With the first hacker-caused power outage happening just a few months ago, it’s clear that attackers are showing greater interest in targeting Industrial Control Systems (ICS).
While security breaches for most organisations simply cause financial loss, attacks on ICS can destroy critical equipment, threaten national security and even endanger human life.
While the lion’s share of cybercrime is motivated by money, there’s a troubling difference in the motivations of ICS attackers. Here’s a round up of 2015’s attacks and what we can learn:
– The first hacker-caused power outage
On 23rd December 2015, several regions in Ukraine experienced a power outage due to blackouts in 57 power substations. It is believed to be "the first power outage proven to have been caused by a cyberattack".
The attack was conducted in a sophisticated, well-planned manner as a 3-stage process:
– Infection through spear-phishing emails with MS Office documents as attachments. The documents contained malicious macros.
– Takedown and recovery prevention by wiping system files from the control systems.
– Distributed Denial of Service (DDoS) attacks targeted at the different power companies’ customer service centres using a barrage of fake calls, thereby delaying the company finding out about the problem.
The malware used has been linked to the BlackEnergy malware family that has been around since 2007, other variants of which were also found collecting SCADA infrastructure information in 2014.
– Confirmation of ICS reconnaissance attacks in the US
In December 2015, two reports revealed that IDC attacks were reconnaissance attacks, i.e. done with the intention of gathering intelligence.
The first report confirmed an attack on the Bowman Avenue Dam in 2013. Although the dam wasn’t compromised, the attack was focused at gathering queries and searches on the infected machines. It was attributed to Iranian hackers.
Similarly, the analysis of a computer belonging to a contractor of Calpine, "America’s largest generator of electricity from natural gas and geothermal resources" revealed it had been compromised, allowing attackers access to company information. The stolen information was found on one of the attackers’ FTP servers and included usernames and passwords that could remotely connect to Calpine’s networks and detailed engineering drawings of networks and 71 power stations across the US.
– Compromised SCADA (Supervisory Control And Data Acquisition) systems for sale in the underground
Internet forum posts offering to sell compromised SCADA systems were found in underground forums, complete with a screenshot of the compromised system and even three French IP addresses and VNC passwords. The authenticity of these credentials hasn’t been confirmed. However, this introduces the very real possibility of ready-to-use vulnerable SCADA systems becoming another commodity that can be readily bought.
These attacks are only three among many others. According to The ICS-CERT Monitor Newsletter: Oct 2014 – Sept 2015, a total of 295 incidents were reported to the ICS-CERT in 2015. 97.33% of incidents were targeted at critical manufacturing infrastructures, followed by the energy sector (46.16%). The rise in attacks against critical manufacturing systems was attributed to a widespread spear-phishing campaign primarily targeting that sector.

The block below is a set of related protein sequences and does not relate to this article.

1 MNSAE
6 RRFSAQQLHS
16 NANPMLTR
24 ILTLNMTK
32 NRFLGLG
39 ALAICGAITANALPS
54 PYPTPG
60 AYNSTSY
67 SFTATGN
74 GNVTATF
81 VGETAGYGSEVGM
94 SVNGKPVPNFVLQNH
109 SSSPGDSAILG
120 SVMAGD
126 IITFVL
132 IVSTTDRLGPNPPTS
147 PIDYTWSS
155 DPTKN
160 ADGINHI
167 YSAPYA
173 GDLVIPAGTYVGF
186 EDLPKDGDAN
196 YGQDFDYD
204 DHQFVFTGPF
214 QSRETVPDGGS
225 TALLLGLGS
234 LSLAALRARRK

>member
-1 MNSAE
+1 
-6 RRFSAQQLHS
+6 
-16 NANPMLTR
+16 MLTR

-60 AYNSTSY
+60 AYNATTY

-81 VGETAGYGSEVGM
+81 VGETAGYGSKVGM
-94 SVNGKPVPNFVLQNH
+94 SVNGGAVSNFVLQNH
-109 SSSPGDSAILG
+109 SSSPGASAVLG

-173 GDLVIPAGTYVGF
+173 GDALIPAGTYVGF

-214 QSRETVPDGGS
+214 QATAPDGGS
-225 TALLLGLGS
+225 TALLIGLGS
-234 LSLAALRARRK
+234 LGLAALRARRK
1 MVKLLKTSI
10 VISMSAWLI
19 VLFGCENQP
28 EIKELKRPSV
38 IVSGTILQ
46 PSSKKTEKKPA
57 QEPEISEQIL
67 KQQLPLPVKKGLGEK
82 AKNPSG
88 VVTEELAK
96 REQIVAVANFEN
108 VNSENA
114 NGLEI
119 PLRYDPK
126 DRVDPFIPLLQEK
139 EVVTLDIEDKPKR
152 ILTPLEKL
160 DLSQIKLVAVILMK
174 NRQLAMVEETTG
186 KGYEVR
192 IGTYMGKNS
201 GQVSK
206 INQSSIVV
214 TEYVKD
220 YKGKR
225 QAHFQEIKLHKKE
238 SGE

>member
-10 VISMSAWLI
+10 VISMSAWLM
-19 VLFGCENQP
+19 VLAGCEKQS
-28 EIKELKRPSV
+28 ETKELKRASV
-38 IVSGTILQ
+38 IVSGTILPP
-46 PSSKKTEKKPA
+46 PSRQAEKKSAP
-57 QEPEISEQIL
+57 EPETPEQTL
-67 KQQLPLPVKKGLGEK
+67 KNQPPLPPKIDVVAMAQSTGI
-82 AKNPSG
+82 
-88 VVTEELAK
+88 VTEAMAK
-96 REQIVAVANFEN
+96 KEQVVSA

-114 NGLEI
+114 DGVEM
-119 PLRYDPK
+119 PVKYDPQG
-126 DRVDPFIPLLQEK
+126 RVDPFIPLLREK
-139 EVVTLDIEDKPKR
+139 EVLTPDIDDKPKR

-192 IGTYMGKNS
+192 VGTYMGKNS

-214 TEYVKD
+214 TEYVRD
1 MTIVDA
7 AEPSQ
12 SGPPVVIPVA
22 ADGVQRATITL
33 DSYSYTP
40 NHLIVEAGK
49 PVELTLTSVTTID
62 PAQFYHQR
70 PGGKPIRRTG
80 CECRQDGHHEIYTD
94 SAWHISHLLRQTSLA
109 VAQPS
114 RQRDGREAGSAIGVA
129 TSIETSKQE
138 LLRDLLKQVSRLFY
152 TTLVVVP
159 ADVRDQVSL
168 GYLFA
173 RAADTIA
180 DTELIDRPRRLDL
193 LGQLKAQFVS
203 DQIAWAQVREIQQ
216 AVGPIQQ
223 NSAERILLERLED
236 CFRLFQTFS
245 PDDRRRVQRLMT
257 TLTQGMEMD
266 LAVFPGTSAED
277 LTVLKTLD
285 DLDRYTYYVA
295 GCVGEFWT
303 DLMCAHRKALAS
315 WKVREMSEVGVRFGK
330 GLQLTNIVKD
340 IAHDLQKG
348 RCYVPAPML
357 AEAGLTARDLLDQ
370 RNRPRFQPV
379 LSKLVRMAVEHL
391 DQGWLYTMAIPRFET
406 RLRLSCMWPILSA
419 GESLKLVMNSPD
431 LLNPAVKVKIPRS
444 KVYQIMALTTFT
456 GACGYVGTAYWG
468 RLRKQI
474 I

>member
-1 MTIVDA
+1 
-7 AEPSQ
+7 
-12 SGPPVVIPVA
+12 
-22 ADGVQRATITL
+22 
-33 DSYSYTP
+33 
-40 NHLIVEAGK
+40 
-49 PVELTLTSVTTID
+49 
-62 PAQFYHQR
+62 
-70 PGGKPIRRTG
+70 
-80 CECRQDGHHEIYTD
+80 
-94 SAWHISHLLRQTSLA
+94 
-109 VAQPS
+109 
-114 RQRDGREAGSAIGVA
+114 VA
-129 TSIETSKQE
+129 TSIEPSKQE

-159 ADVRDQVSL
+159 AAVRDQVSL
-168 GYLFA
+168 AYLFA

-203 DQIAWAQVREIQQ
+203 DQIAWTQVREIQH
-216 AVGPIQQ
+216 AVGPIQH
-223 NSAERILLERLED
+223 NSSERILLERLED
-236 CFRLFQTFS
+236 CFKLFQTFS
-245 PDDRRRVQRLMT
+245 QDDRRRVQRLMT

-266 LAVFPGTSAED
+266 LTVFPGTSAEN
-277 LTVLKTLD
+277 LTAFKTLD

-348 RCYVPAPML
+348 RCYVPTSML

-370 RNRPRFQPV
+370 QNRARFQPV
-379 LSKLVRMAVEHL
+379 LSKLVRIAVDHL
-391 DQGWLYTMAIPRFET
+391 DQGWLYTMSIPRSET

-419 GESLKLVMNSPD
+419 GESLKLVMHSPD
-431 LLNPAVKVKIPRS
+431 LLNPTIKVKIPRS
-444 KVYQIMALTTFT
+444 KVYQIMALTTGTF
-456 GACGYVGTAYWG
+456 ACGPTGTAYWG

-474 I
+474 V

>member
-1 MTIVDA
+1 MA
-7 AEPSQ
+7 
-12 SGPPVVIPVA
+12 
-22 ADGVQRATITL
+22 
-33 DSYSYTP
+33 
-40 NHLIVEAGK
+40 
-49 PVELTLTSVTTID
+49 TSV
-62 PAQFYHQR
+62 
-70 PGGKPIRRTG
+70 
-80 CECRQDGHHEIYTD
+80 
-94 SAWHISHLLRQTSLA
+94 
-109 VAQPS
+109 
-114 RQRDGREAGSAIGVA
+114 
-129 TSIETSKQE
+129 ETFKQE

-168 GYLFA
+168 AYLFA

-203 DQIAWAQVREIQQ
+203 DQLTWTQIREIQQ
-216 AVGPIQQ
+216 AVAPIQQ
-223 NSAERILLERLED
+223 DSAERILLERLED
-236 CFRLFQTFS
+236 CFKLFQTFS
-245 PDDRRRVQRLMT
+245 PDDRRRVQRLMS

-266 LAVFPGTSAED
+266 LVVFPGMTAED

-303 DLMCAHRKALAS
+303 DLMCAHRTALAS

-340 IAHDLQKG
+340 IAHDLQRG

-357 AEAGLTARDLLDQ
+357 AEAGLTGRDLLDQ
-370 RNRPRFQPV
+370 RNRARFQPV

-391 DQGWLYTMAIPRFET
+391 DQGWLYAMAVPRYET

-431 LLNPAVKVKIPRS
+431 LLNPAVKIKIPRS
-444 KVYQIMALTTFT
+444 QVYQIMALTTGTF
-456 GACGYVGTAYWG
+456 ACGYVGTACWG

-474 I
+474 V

One of the top challenges for securing ICS is the sophistication of today’s cybercriminals. There are additional challenges such as industry-specific systems, regulations and practices. Most ICS have different vendors and run proprietary operating systems, applications and protocols. As a result, host-based security developed for IT is generally not available for ICS and many network security controls developed for common enterprise applications and protocols do not support those used by ICS.
So how can you protect your system?
– Beware of phishing emails: Good antivirus software adds another layer of security by warning about malicious attachments. Spear-phishing emails have been found, in practice, to have been used in all attacks, making it as popular in the ICS world as it is in the enterprise world.
– Conduct logging and regular network scanning: Logs are a great way of monitoring activity on systems and help put together missing pieces of the puzzle in case of any incidents. They have also served as early detectors of infection in several cases. Log maintenance is highly recommended to ICS sysadmins for the same reason. Regular network scanning is another security best-practice that serves as an early indicator of an infection, if it exists.
The good news is that in recent years, the inherent problems and vulnerabilities of ICS have become more widely recognised, and the first steps have now been taken to rectify them. Government bodies such as the Centre for Protection of National Infrastructure (CPNI) publish advice and guidance on security best practice.
Another way is through the definition of common standards such as ISA/IEC-62443 (formerly ISA-99). Created by the International Society for Automation (ISA) as ISA-99 and later renumbered 62443 to align with the corresponding International Electro-Technical Commission (IEC) standards, these documents outline a comprehensive framework for the design, planning, integration and management of secure ICS.